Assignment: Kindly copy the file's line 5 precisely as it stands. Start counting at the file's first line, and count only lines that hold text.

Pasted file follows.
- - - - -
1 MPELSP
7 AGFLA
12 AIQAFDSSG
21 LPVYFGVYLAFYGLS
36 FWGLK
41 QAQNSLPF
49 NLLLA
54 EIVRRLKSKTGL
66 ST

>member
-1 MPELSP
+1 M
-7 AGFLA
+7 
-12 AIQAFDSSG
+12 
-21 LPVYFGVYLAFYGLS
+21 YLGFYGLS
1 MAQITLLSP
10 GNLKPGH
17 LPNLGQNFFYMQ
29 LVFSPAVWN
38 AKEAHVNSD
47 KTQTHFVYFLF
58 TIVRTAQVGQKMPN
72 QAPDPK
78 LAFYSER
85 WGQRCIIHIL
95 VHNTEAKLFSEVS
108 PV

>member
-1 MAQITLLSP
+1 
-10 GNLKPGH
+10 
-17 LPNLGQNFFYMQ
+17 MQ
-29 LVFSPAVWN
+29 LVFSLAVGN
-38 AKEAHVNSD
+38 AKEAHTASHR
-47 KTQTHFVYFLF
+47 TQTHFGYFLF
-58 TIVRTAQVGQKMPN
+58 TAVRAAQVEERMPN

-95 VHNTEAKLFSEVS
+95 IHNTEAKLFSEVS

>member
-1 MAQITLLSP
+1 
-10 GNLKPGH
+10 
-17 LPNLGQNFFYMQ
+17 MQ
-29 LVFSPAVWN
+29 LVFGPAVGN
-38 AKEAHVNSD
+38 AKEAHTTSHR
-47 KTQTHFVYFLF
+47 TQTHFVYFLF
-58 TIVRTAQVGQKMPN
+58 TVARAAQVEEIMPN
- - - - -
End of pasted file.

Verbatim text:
36 FWGLK